Chop mushrooms, capsicum (green bell pepper), a quarter of a small cauliflower, and any other vegetable you might fancy in a casserole. Boil a couple of potatoes. I kept their skins on, but you mighn't want to. Finally, soften some cheese (same old cheddar for me), and chop some shallot stalks for the sauce.

Sauté cauliflower in melted butter, and when they change colour, add the capsicum, then the mushrooms. Add a little salt, and any herb or spice you'd like. I leave out spices altogether on this one.

Add chopped tomatoes as a final touch, for piquant crunchiness. Let them stay on the flame for less than a minute.

Set the vegetables aside.

In the same wok, add a cup and half of water. Bring to a slight boil, scrape up the drippings, and then add some fresh/heavy cream. Simmer.

When the cream is evenly mixed, add the cheese. Fold it in well. Add a little more water if required.

Flavour the sauce with ground black pepper and shallots (plus any herb of your choice).

Remember the boiled potatoes? Grate and mash them, with a little salt and butter. Actually, the grating is an unnecessary complication. Just mash them into a tight, buttery lump.

Line a greased earthenware bowl/baking dish with the mashies.

Pour the veggies into the bowl. And admire the colours. Ah, winter. Such produce you bring.

Top with the cheese sauce.

Seal the top with the remaining mashed potato, and then, on a whim, top with the veggies that wouldn't fit inside the potato-lined pie. Pour some olive oil on top, or pat with softened butter. Bake at 240-50C for about thirty minutes.

And this little pot of deliciousness is what you'll get. Crisp vegetables on top, golden-browned potato beneath, semi-baked cheese-wrapped vegetables under that, and a buttery layer of baked potatoes at the bottom. Perfection!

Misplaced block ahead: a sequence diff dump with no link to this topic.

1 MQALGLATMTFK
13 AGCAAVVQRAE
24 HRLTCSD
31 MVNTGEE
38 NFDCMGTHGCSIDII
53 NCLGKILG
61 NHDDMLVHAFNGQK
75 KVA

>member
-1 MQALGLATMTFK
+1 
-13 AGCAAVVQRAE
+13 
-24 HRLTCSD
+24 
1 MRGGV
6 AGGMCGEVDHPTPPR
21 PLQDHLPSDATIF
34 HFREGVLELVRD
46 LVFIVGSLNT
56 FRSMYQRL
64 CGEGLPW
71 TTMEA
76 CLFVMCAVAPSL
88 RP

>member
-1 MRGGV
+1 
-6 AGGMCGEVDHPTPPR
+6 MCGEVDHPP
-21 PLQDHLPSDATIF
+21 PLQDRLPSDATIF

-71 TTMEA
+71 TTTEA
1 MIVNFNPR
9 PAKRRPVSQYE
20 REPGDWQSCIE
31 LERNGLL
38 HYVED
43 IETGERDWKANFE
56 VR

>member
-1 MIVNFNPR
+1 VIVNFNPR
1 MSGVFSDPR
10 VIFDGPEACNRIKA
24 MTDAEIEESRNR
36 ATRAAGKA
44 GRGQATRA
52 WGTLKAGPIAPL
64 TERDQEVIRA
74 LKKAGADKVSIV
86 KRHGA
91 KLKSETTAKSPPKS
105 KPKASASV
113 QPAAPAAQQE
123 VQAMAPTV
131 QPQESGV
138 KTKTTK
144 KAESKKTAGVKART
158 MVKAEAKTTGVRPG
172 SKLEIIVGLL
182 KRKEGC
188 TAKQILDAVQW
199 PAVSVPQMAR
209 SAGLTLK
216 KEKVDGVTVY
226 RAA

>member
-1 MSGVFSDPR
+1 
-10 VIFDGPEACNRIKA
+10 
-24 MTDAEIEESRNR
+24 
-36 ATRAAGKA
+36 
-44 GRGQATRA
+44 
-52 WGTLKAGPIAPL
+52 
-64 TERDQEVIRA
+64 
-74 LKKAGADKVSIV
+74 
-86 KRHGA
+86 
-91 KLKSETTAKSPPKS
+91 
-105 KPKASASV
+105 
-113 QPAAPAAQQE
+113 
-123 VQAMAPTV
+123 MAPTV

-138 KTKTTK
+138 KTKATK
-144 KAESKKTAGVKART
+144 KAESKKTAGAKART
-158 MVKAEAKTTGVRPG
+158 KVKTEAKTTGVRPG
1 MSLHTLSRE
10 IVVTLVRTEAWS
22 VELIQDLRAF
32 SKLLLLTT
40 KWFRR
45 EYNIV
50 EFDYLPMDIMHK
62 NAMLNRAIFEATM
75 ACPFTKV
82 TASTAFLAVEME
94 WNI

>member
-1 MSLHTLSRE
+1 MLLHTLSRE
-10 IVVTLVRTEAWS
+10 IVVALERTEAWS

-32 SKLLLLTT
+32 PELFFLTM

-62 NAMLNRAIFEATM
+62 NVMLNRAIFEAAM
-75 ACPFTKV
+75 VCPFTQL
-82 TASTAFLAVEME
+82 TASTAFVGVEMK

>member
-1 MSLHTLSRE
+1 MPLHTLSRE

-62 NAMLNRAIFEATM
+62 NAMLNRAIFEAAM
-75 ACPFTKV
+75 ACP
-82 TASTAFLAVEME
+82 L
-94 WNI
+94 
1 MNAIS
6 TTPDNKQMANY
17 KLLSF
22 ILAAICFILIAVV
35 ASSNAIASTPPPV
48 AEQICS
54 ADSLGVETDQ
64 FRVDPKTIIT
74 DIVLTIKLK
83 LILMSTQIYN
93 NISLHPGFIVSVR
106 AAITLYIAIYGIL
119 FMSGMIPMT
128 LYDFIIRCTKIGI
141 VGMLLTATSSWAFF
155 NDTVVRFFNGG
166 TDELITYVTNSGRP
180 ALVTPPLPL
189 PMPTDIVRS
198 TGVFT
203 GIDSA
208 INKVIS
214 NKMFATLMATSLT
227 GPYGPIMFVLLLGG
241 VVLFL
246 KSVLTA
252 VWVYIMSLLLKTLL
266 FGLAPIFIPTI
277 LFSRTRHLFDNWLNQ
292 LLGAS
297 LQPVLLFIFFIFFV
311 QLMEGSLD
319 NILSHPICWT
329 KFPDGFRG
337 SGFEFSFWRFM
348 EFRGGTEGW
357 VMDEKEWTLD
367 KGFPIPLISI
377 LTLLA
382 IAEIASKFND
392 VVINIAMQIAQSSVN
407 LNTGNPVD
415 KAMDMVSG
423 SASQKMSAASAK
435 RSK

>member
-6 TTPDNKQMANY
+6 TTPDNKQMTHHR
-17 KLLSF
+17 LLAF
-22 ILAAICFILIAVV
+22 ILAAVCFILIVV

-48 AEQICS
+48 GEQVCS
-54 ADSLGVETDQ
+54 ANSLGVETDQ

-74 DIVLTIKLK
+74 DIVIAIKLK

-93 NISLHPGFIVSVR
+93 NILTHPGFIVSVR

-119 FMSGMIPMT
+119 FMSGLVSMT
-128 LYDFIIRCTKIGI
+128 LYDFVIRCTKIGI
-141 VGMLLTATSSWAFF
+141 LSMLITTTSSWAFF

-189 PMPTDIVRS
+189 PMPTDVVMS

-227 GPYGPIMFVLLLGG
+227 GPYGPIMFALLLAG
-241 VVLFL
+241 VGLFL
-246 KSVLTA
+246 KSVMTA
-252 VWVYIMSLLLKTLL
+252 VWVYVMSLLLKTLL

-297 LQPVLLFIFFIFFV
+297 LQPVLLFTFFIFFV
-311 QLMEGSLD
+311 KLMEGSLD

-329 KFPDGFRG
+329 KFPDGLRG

Eat it hot, scooped out on a plate.

Or on warm toast, as a sandwich filling. It's a perfect steaming winter meal, in way you look at it.

Bon apetit, my vegetarian friends. I promise you won't regret the twenty minutes you invest in this ;-)

Saturday, 17 December 2011

Hot Chocolate

Winter has just kicked in in Calcutta, with temperatures going as low as 13 degrees C. Yes! It will be snowing any minute now -- thirteen degrees centigrade, people!

All right, snigger if you must, you cold-winter types. But temps in the lower teens minus heating is far more miserable than a centrally heated -32F, and I speak from personal experience. And since chills outside are best combated with rugs, blankets and steaming beverages -- and since I lack the resources to make cider or stronger brews -- here's falling back on an old favourite: hot chocolate! Here goes the pictorial: 

Morde's 'Dark Chocolate Compound', best served uncooked, in chunks, with whipped cream. No, don't listen to me. This chocolate is meant entirely for cooking. Yes.

Nahoum's chocolate fudge. Made with dark chocolate, fresh cream, vanilla, and a little too much sugar.

This is what it looks like outside the packet.